My classes are moving at a fast pace now. At I just finished a JavaScript project and at I just finished up some CSS positioning lessons. It’s like drinking from a firehose! I’m having trouble keeping track of all the new things I am learning that I want to get logged here. Just over the past week I was introduced to Git and GitHub- GUI and command line. I learned the Git commands that I’ll be using the most as a developer. I’ve been practicing them in Git Bash. I’ve also checked out GitKraken to see what the GUI is like. I will be checking out SourceTree soon as well. The Git flow is taking me a little while to fully grasp but I’m getting there. I’ll have it down like an old habit soon. I’ve also been working out of three different code editors- Sublime, Atom, and VS Code – so I can get a feel for all of them. My goal is to pick one and move forward with that. Right now, I am leaning towards Code. I basically made a list of all the features I want my code editor to have and then figured out which editor I can get there with the least steps. Sublime wins; it comes with the most features out of the box. However, for some reason there is a draw to Code that I am having trouble resisting. I just like it a lot. So why fight it. I’ll most likely make that my go-to.

This is what my feature wishlist looked like. This is an out-of-the-box comparison.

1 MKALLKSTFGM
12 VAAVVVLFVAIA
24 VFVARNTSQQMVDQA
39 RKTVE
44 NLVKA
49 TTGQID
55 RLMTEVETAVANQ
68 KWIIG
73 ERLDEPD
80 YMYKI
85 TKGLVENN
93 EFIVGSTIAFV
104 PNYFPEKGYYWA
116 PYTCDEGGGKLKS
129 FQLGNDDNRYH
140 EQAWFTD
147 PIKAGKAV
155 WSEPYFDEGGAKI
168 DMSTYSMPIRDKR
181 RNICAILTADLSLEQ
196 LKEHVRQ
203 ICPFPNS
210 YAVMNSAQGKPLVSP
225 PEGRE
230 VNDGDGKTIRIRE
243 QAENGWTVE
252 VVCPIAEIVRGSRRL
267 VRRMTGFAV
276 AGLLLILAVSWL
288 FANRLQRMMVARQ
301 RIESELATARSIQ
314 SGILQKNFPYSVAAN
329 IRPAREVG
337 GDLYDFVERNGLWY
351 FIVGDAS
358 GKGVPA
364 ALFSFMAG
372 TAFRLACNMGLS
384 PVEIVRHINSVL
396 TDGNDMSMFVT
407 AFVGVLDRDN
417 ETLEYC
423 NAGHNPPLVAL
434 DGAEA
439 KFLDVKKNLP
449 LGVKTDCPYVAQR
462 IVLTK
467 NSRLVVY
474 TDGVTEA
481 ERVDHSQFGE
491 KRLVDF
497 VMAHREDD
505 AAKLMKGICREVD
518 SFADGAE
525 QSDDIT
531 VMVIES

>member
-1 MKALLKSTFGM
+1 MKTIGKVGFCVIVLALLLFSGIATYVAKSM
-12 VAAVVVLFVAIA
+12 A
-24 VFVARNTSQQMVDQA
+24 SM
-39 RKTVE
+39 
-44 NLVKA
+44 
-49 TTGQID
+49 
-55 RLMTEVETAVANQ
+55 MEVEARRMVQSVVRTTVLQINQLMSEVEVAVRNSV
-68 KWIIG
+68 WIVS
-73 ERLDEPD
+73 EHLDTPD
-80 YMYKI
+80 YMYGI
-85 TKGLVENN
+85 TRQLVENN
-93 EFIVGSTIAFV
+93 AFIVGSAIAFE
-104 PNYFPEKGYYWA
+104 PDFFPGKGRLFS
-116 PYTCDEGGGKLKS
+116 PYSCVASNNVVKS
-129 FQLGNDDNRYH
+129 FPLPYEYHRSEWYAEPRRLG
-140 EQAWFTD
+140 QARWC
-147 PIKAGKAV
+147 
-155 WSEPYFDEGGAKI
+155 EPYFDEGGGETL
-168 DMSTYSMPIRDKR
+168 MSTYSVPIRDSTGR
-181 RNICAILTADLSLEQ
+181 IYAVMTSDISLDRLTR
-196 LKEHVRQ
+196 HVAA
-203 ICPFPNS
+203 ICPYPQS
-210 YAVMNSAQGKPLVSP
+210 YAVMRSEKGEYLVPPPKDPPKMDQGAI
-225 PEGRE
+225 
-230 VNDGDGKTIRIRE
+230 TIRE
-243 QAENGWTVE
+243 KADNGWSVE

• dark theme (atom, sublime, visual studio code)
  • auto-indent \ beautify \ format (sub, code)
  • html boilerplate (sub, atom)
  • emmet (code)
  • vert guides (sub)
  • minimap (sub)
  • last line of code can be scrolled to the top of the screen (sub, code)
  • multi cursor edit (code, sub, atom)
  • insert lorem ipsum text (code, sub, atom)

As you can see, Sublime ticked almost all of the boxes. I should totally go with Sublime, but like I mentioned I am just drawn to Visual Studio Code more. From a fresh install of VS Code, all I need to do to get it up to speed, is install extensions for the boilerplate code and the vertical guides. The rest, such as the minimap, is enabled in settings. Pretty simple to get my coding environment to my liking. That’s exactly what I want too. I want the least amount of setup as possible.

Here’s a few things I learned lately:

  • The other day I had a realization about the CSS display declaration. I was having trouble fully understanding the difference between inline and inline-block. It finally clicked! I use inline-block if I need the element to fit inline AND if I need to adjust its dimensions. If it’s just inline, then I can’t adjust width and height.
  • I learned a couple methods for eliminating white space between inline divs. That’s something I have struggled with prior to these classes that I’m taking. If the divs are on separate lines then the browser renders the carriage return as a space, so by keeping the divs butted up against each other it will eliminate the space. Another method is to add “font-size: 0” to the parent.